I’m taking two classes through Coursera right now: Comic Books & Graphic Novels and Video Games & Learning. I’ve already read Persepolis and American Born Chinese for the comic book class. I’m really excited about supporting our 8th graders as they read Maus (and teachers as they teach it) this year and working with our art teacher on creating resources for teaching visual culture. Continue reading “Schematic of Gamer Progression #videogamesandlearning @coursera”
This fall I am working on a personal statement to articulate my core values and beliefs in education. In my research, I found “Education as Design for Learning,” an article by Richard Halverson and Erica Rosenfeld Halverson.
Perhaps this is an obvious statement, but I find that having the words to describe what you are thinking or observing is necessary for thinking critically about it. When I am learning something, I need the big picture to hang the details on. Then, as I read, I can square my experience, understanding, and prior knowledge against the framework. Continue reading “Article Review: “Education as Design for Learning””
ISTE seems a world away now that summer vacation is here and my days are filled with story hour, diapers, ear infections, and naptime (or lack thereof). But I would be remiss not to reflect on yet another great conference on connecting with my current colleagues, fellow SIGISers, and new educators.
This list really isn’t in order of importance:
1. I’ve been using the SuperBetter app for a week now and dig it. I look forward to pressing the “I DID THIS” button and getting the happy ding of the achievements. I’ve even set up some of my own Power-Ups and Quests but I haven’t recruited any allies yet. I’m not sure how I’ll measure the long term changes in my behavior, but I’m enjoying the process for now. I’m hoping to pass this on to our support staff as a potential option for struggling students.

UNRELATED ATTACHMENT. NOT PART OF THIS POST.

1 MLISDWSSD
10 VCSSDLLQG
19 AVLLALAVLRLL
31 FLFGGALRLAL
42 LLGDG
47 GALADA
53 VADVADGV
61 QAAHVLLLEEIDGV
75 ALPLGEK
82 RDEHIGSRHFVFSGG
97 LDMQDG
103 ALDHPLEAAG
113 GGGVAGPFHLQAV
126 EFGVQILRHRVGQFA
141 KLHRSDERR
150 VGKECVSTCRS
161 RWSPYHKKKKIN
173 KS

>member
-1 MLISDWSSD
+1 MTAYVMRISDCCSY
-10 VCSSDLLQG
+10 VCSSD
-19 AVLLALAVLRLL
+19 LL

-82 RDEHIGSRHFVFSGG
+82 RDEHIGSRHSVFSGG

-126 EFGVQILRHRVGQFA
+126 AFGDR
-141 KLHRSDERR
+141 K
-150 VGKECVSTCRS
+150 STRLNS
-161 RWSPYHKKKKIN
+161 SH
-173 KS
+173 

2. From the second keynote: I love Steven Johnson’s remixed quote, “Chance favors the connected mind.” I love the idea of getting out of your silo, connecting with others, drinking coffee, fueling creativity by stepping outside your comfort zone. That said, I have two thoughts:
- What about the quiet, mindful, reflective, independent time? I think this is needed in the balance and some people need it more than others. After reading Quiet last summer and identifying myself as an introvert, I guard “me time” as important in my own creativity. Is this another “everything in moderation” type deal?
- I’m curious about how the zone of proximal development applies to this idea of connecting with people out of your silo. I would think that the cafes of the 1800s were fairly local and culturally homogenous. When we mix in diverse groups, what happens if we’re too different? Does this break down the connections? Hmmm. I don’t have an answer for this. I’m really looking forward to my first day of Intercultural Competency training this August.